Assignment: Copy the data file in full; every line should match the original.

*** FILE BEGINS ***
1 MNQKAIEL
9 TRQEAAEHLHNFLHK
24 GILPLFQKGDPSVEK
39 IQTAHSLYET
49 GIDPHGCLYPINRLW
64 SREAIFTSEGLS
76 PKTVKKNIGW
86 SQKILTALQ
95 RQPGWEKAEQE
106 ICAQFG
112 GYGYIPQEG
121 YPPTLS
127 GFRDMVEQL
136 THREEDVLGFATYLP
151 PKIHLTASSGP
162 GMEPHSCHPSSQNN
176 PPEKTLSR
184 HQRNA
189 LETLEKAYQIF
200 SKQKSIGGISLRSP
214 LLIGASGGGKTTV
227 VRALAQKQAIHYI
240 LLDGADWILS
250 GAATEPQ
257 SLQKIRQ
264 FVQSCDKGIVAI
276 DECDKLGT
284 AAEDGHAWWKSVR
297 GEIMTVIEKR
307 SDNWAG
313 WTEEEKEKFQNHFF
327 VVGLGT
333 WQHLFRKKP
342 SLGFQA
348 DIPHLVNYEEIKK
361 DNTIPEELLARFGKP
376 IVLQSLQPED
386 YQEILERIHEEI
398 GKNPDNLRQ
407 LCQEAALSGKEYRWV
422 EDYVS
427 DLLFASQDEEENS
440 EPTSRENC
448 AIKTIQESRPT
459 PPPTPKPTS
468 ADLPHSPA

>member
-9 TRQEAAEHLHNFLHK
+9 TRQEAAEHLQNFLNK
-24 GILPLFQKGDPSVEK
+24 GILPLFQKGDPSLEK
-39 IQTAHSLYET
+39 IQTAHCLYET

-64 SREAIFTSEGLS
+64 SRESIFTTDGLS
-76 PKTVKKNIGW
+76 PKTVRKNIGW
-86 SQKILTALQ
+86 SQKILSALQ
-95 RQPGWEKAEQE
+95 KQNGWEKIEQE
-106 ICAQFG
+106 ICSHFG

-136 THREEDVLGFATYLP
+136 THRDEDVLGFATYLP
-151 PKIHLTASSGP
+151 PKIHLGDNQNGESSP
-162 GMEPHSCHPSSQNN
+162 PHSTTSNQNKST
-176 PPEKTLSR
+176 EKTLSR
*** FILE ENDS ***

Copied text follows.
1 MNQKAIEL
9 TRQEAAEHLHNFLHK
24 GILPLFQKGDPSVEK
39 IQTAHSLYET
49 GIDPHGCLYPINRLW
64 SREAIFTSEGLS
76 PKTVKKNIGW
86 SQKILTALQ
95 RQPGWEKAEQE
106 ICAQFG
112 GYGYIPQEG
121 YPPTLS
127 GFRDMVEQL
136 THREEDVLGFATYLP
151 PKIHLTASSGP
162 GMEPHSCHPSSQNN
176 PPEKTLSR
184 HQRNA
189 LETLEKAYQIF
200 SKQKSIGGISLRSP
214 LLIGASGGGKTTV
227 VRALAQKQAIHYI
240 LLDGADWILS
250 GAATEPQ
257 SLQKIRQ
264 FVQSCDKGIVAI
276 DECDKLGT
284 AAEDGHAWWKSVR
297 GEIMTVIEKR
307 SDNWAG
313 WTEEEKEKFQNHFF
327 VVGLGT
333 WQHLFRKKP
342 SLGFQA
348 DIPHLVNYEEIKK
361 DNTIPEELLARFGKP
376 IVLQSLQPED
386 YQEILERIHEEI
398 GKNPDNLRQ
407 LCQEAALSGKEYRWV
422 EDYVS
427 DLLFASQDEEENS
440 EPTSRENC
448 AIKTIQESRPT
459 PPPTPKPTS
468 ADLPHSPA

>member
-9 TRQEAAEHLHNFLHK
+9 TRQEAAEHLQNFLNK
-24 GILPLFQKGDPSVEK
+24 GILPLFQKGDPSLEK
-39 IQTAHSLYET
+39 IQTAHCLYET

-64 SREAIFTSEGLS
+64 SRESIFTTDGLS
-76 PKTVKKNIGW
+76 PKTVRKNIGW
-86 SQKILTALQ
+86 SQKILSALQ
-95 RQPGWEKAEQE
+95 KQNGWEKIEQE
-106 ICAQFG
+106 ICSHFG

-136 THREEDVLGFATYLP
+136 THRDEDVLGFATYLP
-151 PKIHLTASSGP
+151 PKIHLGDNQNGESSP
-162 GMEPHSCHPSSQNN
+162 PHSTTSNQNKST
-176 PPEKTLSR
+176 EKTLSR